One thing my former colleagues and friends agree on is that I chose the right time to retire. COVID 19 has made an already tough job even more challenging. The expectations placed upon school leaders have always been unrealistic but leaders attempt to navigate them with absolute dedication and commitment to their roles. Some thrive, most survive, some battered and bruised by the experience, others fall by the wayside defeated, like myself. Leading during a highly unpredictable, global health and economic crisis, however, requires next level skills and superhuman levels of resilience if it is not to take a personal toll on the physical and mental health of our leaders, most of whom are quite prepared to sacrifice themselves for the good of their students and staff.
If school leaders put the welfare of their community first then who is taking care of them? Who has the responsibility for ensuring that heads of school, principals, vice principals and other senior leaders do not burn out? Strictly speaking, boards of governors are responsible for the wellbeing of their heads and heads are responsible for the wellbeing of their team. I have spent the last 8 years researching, presenting and consulting in the field of school leader wellbeing and during this time I have learned that the majority of boards do not take their role in this regard seriously, while heads of school, many of whom are well intentioned, do not have time or energy to focus upon the emotional and physical needs of their team.
So where does this leave our senior leaders? In an ideal world, heads of school will ensure opportunities are found to address the wellbeing issues of their team, establish new routines and provide time and resources such as leadership coaching, counselling or resilience training to help address growing needs. If this does not happen, then the best we can hope for is that senior leaders will themselves feel emboldened to raise the issue of their wellbeing and request that their needs are supported. Another option is for leadership teams to come together to identify the challenges they face and provide space for each other to discuss the toll it may be taking on them and provide support. This approach requires leaders to be honest about their vulnerabilities, however, something that does not come easily to many. Fear of humiliation prevents many from owning up to their frailties but failing to acknowledge and provide for the wellbeing needs of senior leaders from the start of the year will result in many leaders pouring from an empty cup as the crisis further develops.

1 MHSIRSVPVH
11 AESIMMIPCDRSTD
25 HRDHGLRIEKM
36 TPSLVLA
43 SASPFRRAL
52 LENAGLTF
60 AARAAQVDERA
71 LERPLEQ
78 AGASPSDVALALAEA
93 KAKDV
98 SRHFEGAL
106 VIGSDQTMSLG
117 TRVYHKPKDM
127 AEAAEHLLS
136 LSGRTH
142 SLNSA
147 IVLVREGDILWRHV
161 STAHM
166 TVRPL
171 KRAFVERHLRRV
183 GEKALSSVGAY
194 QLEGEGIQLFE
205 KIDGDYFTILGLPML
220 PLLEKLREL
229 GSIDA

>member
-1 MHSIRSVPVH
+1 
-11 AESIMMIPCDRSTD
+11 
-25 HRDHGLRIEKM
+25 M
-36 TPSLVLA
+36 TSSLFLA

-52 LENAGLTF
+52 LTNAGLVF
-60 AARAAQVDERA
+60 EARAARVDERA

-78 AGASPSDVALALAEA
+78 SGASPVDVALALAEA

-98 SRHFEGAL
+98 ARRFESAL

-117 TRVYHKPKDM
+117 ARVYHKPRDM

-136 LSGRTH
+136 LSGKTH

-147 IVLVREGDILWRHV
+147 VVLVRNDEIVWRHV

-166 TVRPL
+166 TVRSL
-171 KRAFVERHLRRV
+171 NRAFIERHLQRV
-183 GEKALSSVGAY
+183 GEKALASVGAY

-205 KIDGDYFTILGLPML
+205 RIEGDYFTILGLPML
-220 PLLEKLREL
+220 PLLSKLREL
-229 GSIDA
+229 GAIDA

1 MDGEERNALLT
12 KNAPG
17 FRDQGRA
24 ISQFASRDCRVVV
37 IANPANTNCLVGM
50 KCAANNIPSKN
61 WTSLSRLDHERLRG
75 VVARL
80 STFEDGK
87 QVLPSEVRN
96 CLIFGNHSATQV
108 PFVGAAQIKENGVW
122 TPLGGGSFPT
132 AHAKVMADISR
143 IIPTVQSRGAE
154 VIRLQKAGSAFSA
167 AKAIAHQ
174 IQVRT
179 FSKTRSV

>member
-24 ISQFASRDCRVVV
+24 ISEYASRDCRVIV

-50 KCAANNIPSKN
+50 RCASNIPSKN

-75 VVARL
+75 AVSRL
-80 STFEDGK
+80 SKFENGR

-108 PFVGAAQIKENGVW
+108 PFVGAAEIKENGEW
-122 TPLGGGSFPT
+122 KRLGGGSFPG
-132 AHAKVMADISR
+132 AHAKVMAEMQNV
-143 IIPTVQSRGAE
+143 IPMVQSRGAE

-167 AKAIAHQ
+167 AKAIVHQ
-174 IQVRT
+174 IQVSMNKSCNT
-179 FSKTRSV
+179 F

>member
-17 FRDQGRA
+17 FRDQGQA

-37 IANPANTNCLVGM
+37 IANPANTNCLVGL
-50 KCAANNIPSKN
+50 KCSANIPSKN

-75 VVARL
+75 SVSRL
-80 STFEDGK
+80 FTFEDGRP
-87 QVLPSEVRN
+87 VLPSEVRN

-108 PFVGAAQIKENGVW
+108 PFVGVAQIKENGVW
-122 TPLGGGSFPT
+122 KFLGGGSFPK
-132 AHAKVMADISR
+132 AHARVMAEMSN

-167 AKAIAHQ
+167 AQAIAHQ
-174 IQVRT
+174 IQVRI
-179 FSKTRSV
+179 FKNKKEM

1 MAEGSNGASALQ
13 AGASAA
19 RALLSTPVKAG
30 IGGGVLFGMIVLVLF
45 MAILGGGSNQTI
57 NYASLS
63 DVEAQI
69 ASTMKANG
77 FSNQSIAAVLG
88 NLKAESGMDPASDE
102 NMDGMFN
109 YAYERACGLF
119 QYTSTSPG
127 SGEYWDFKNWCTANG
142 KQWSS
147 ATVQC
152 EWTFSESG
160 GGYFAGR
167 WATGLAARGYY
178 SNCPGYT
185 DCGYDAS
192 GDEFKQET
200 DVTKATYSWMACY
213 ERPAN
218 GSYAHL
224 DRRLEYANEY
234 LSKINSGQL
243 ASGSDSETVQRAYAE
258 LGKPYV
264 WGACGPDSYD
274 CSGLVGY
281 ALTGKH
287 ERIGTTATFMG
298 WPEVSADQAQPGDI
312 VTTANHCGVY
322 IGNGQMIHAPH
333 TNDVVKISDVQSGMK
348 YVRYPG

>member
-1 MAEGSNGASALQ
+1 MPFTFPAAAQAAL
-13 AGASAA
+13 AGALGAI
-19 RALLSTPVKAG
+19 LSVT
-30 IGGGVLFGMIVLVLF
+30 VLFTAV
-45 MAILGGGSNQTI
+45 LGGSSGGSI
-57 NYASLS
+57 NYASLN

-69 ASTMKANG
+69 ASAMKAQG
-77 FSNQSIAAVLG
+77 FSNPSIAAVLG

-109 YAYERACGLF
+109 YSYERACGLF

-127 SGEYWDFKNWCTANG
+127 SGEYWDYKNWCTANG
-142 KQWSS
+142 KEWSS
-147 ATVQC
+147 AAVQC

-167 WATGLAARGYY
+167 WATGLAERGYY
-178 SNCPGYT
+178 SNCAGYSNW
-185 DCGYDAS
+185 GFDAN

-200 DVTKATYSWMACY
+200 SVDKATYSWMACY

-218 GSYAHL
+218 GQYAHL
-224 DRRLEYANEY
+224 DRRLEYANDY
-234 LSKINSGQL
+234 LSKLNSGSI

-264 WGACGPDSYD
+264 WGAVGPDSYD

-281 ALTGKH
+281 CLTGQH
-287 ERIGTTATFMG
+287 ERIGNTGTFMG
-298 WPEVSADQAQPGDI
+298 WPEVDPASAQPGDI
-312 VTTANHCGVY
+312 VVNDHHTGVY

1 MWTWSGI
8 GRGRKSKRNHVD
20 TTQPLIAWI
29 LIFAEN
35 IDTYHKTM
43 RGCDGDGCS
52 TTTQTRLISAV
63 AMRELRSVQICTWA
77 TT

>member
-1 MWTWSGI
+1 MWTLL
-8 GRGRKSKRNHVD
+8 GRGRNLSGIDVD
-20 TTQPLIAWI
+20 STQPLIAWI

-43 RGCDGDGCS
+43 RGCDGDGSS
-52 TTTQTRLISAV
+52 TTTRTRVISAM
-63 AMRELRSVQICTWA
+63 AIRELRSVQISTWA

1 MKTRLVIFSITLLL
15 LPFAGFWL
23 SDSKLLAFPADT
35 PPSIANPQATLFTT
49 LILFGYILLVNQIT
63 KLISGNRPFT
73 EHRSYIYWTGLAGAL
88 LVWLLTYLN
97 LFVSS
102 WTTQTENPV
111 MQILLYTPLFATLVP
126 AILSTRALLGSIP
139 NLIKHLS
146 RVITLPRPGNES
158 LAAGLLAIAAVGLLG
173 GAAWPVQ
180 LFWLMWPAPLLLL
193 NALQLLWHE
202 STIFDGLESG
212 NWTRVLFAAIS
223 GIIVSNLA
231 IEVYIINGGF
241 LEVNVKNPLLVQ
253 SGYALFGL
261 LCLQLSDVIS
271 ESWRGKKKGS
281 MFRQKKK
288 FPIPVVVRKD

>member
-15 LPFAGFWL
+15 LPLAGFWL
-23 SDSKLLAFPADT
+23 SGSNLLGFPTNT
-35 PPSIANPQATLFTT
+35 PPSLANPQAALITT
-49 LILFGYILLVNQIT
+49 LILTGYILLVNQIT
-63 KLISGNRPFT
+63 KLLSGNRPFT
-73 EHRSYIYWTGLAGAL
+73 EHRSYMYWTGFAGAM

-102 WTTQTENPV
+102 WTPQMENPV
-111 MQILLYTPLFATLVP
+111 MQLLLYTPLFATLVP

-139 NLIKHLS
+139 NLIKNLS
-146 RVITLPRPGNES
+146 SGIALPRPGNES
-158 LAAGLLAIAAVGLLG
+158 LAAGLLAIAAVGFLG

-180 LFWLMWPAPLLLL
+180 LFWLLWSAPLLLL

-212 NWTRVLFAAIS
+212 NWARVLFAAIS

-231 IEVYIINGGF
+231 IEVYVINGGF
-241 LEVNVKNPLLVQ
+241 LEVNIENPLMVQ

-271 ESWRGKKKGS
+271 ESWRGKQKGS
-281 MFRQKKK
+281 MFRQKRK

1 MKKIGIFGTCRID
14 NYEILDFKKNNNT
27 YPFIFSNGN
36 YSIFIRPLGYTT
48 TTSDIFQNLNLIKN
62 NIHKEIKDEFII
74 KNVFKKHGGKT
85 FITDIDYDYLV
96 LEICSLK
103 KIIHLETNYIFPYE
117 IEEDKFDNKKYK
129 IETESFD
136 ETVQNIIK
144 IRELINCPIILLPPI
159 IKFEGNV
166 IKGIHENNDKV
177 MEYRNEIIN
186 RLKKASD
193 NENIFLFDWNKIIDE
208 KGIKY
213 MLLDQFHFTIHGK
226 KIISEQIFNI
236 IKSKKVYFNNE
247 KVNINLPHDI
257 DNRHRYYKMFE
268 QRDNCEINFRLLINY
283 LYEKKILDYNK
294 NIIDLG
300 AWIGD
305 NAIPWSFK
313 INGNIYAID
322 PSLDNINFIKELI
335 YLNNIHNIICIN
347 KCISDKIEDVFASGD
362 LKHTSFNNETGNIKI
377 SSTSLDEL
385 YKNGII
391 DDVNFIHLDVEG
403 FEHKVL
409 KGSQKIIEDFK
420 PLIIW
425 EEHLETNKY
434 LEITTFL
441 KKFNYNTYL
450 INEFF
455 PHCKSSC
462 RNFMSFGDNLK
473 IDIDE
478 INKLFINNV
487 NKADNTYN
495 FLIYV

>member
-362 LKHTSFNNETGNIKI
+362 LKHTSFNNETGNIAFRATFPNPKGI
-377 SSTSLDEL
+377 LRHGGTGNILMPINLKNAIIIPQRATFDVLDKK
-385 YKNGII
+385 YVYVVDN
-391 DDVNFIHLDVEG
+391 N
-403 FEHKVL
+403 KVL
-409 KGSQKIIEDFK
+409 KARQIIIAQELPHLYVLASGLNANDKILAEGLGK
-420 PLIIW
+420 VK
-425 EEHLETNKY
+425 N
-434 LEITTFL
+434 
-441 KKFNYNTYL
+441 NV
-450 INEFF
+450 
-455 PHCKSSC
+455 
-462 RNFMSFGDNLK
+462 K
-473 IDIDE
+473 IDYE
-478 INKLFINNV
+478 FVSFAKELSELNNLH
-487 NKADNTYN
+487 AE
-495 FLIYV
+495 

It is time for schools to accept that their leaders are their most precious resource during a crisis and a leader’s wellbeing should be managed carefully like any other major resource. If schools can provide access to external support resources or establish support networks within and between schools, they will weather the storm better than those who batten down the hatches and face the challenges alone.
Being vulnerable and seeking and receiving support will enable leaders to emerge on the other side of this crisis stronger and more resilient than donning a red cape and charging into battle alone.